I finally had a chance to chat at length with the prolific painter Sammy Peters, at the February Group Exhibition which opened on Feb. 22nd at Mason Fine Art and Events. His lovely wife was gracious enough to allow me unfettered access, while I peppered him with questions about his process and his work. Peters has shown in Atlanta before, with the Lowe Gallery, the Alan Avery Gallery and now at Mark Mason Karelson’s new location on Plasters Ave. From Little Rock, Arkansas, the artist still lives there and works in a huge space that his father used for his sign printing business.
The paintings that fill one large gallery space in the current exhibit date from 2011 to 2018, a majority are from 2017 and from the first few months of 2018. In these works as in his previous paintings, fabric and paper are used as collage layers, often painted over. Peters enjoys utilizing stripes, checks and patterns in his work, adding texture and a degree of structure to his gestural swipes and drips. I had conducted a 2013 interview via email with Peters for my blog, and although we talked for some time at this recent opening, the reluctance to demystify his process remains intact.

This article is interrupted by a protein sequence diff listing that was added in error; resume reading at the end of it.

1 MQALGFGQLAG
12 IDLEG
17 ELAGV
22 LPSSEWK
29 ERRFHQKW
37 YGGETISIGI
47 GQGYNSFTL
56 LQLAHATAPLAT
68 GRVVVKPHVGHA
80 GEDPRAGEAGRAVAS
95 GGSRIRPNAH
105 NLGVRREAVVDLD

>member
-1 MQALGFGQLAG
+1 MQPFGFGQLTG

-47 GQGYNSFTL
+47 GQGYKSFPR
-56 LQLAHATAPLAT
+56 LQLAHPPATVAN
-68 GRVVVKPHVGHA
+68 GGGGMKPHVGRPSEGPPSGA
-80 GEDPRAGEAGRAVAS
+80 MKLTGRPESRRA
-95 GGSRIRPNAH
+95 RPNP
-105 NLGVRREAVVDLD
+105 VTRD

Four small paintings from 2017 were hung together, 16 in x 12 in.
Verbalization of a visual medium can be counter productive. As with music, a good painting should hit us emotionally, and language – for all its strengths – can never completely describe or explain either sensory perception. It helps to have some knowledge of theory, both in color and music – otherwise one might be tempted to label much abstract work “incoherent”, as one friend naively and unjustly claimed. Coherence and communication are terms strictly attuned to branding and advertising; the message that sells a product. Since when does any art have to communicate and elucidate unless we talk about illustrations framing a narrative? And don’t get me started on music. Does anyone in their right mind demand that Sonny Rollins explain what the hell he’s doing by going off on those extraneous sax tangents? Another jazz musician may understand the progressions, but for the most part, the audience is inadequately prepared to verbally explain the titan’s “sound-making”.